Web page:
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Chris Demarest brings World War II portraits to Jones Library

  • Chris Demarest paints mainly from black-and-white photographs taken during the war.<br/><br/>CAROL LOLLIS

    Chris Demarest paints mainly from black-and-white photographs taken during the war.

    CAROL LOLLIS Purchase photo reprints »

  • Artist Chris Demarest, left, talks with Gary Aho of Amherst, who had stopped by the Jones Library to see Demarest's exhibit, "The Greatest Generation: A Visual Tribute," portraits of Americans, many of them local,  who served in World War II. Aho knew Joseph Langland of Amherst, one of Demarest's subjects. <br/><br/>CAROL LOLLIS

    Artist Chris Demarest, left, talks with Gary Aho of Amherst, who had stopped by the Jones Library to see Demarest's exhibit, "The Greatest Generation: A Visual Tribute," portraits of Americans, many of them local, who served in World War II. Aho knew Joseph Langland of Amherst, one of Demarest's subjects.

    CAROL LOLLIS Purchase photo reprints »

  • Chris Demarest, who grew up in Amherst, will continue to work on site at the exhibit, which is on view through August at Jones Library in Amherst. <br/><br/>CAROL LOLLIS

    Chris Demarest, who grew up in Amherst, will continue to work on site at the exhibit, which is on view through August at Jones Library in Amherst.

    CAROL LOLLIS Purchase photo reprints »

  • Chris Demarest works on a painting in the Jones library as part of his national tour of called "The Greatest Generation: A Visual Tribute which are  portraits of Americans who served in WWII. In the background is Craig Wilson of Shutesbury.<br/><br/>CAROL LOLLIS

    Chris Demarest works on a painting in the Jones library as part of his national tour of called "The Greatest Generation: A Visual Tribute which are portraits of Americans who served in WWII. In the background is Craig Wilson of Shutesbury.

    CAROL LOLLIS Purchase photo reprints »

  • Demarest's portrait of Joseph Langland. After the war, Langland, a poet, founded the MFA for writers program at the University of Massachusetts Amherst.<br/>CAROL LOLLIS

    Demarest's portrait of Joseph Langland. After the war, Langland, a poet, founded the MFA for writers program at the University of Massachusetts Amherst.
    CAROL LOLLIS Purchase photo reprints »

  • Christ Demarest's Portrait of Dr. Robert Wood, whose daughter lives in Amherst. Demarest paints mainly from black-and-white photographs.<br/>CAROL LOLLIS

    Christ Demarest's Portrait of Dr. Robert Wood, whose daughter lives in Amherst. Demarest paints mainly from black-and-white photographs.
    CAROL LOLLIS Purchase photo reprints »

  • Chris Demarest talks with Norma Mackey of Montague about his paintings in the Jones library which are part of his national tour of called "The Greatest Generation: A Visual Tribute which are  portraits of Americans who served in WWII.<br/><br/>CAROL LOLLIS<br/>CAROL LOLLIS

    Chris Demarest talks with Norma Mackey of Montague about his paintings in the Jones library which are part of his national tour of called "The Greatest Generation: A Visual Tribute which are portraits of Americans who served in WWII.

    CAROL LOLLIS
    CAROL LOLLIS Purchase photo reprints »

  • Chris Demarest works on a painting in the Jones library as part of his national tour of called "The Greatest Generation: A Visual Tribute which are  portraits of Americans who served in WWII.<br/>CAROL LOLLIS

    Chris Demarest works on a painting in the Jones library as part of his national tour of called "The Greatest Generation: A Visual Tribute which are portraits of Americans who served in WWII.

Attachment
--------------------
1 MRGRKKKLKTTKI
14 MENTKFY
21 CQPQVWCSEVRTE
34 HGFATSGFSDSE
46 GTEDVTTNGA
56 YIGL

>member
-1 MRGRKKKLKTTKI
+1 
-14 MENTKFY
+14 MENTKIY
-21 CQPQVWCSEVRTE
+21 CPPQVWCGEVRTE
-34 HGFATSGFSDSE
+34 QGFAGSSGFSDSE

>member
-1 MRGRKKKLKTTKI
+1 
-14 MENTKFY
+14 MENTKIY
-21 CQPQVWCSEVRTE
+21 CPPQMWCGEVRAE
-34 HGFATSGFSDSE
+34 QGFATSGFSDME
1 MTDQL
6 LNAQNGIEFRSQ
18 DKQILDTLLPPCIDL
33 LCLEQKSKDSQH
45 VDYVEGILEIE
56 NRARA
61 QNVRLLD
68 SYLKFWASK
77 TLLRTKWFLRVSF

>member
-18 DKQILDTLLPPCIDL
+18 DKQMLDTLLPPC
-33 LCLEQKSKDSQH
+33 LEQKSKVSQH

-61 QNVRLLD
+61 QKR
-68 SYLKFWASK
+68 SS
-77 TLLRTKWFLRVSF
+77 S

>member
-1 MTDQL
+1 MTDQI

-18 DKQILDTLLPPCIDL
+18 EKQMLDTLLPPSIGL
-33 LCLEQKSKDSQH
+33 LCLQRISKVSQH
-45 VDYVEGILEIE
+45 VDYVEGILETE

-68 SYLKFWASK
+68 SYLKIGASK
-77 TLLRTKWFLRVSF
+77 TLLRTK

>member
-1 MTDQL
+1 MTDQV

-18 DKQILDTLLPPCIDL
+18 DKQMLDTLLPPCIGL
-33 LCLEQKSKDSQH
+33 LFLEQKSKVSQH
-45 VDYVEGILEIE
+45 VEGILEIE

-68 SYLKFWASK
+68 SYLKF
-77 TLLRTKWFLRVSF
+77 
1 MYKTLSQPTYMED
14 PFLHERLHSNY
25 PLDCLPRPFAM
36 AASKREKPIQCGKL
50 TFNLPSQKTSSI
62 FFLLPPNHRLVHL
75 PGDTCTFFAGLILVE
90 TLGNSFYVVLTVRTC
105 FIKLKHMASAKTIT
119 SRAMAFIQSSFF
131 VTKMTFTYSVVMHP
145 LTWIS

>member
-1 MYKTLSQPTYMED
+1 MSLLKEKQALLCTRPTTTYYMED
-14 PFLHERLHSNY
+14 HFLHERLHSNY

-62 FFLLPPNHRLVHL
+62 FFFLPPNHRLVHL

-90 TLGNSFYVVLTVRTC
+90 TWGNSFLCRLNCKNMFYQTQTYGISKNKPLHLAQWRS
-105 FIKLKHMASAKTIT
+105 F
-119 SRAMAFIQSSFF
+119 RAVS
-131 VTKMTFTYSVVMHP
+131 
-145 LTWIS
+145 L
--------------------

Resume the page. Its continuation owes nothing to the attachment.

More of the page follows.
CAROL LOLLIS Purchase photo reprints »

  • Demarest paints mainly from black-and-white photos taken during the war.<br/>CAROL LOLLIS

    Demarest paints mainly from black-and-white photos taken during the war.
    CAROL LOLLIS Purchase photo reprints »

  • Chris Demarest paints mainly from black-and-white photographs taken during the war.<br/><br/>CAROL LOLLIS
  • Artist Chris Demarest, left, talks with Gary Aho of Amherst, who had stopped by the Jones Library to see Demarest's exhibit, "The Greatest Generation: A Visual Tribute," portraits of Americans, many of them local,  who served in World War II. Aho knew Joseph Langland of Amherst, one of Demarest's subjects. <br/><br/>CAROL LOLLIS
  • Chris Demarest, who grew up in Amherst, will continue to work on site at the exhibit, which is on view through August at Jones Library in Amherst. <br/><br/>CAROL LOLLIS
  • Chris Demarest works on a painting in the Jones library as part of his national tour of called "The Greatest Generation: A Visual Tribute which are  portraits of Americans who served in WWII. In the background is Craig Wilson of Shutesbury.<br/><br/>CAROL LOLLIS
  • Demarest's portrait of Joseph Langland. After the war, Langland, a poet, founded the MFA for writers program at the University of Massachusetts Amherst.<br/>CAROL LOLLIS
  • Christ Demarest's Portrait of Dr. Robert Wood, whose daughter lives in Amherst. Demarest paints mainly from black-and-white photographs.<br/>CAROL LOLLIS
  • Chris Demarest talks with Norma Mackey of Montague about his paintings in the Jones library which are part of his national tour of called "The Greatest Generation: A Visual Tribute which are  portraits of Americans who served in WWII.<br/><br/>CAROL LOLLIS<br/>CAROL LOLLIS
  • Chris Demarest works on a painting in the Jones library as part of his national tour of called "The Greatest Generation: A Visual Tribute which are  portraits of Americans who served in WWII.<br/>CAROL LOLLIS
  • Demarest paints mainly from black-and-white photos taken during the war.<br/>CAROL LOLLIS

But Demarest, a 1969 graduate of Amherst Regional High School, never got many details about his father’s experience: His father, who died in 1989, didn’t talk much about it much, and to his young son, that was all in the past, anyway.

“The few photos we had of my dad from that time were in black and white, and growing up, I saw him in color every day,” Demarest said. “He was a guy who put on a suit and tie during the week and wore jeans on the weekend and mowed the lawn.”

But for the last few years, Demarest, a longtime illustrator of children’s books, has found himself immersed in WWII stories. He’s switched gears artistically to create an ever-growing exhibit of portraits of WWII veterans, both deceased and still living, based on photographs that friends, relatives and strangers have submitted to him.

After spending over a year working on and compiling these portraits near Arlington National Cemetery in Washington, Demarest, 62, has brought “The Greatest Generation: A Visual Tribute” to Jones Library in Amherst for the summer. Library staff say his work has created quite a buzz.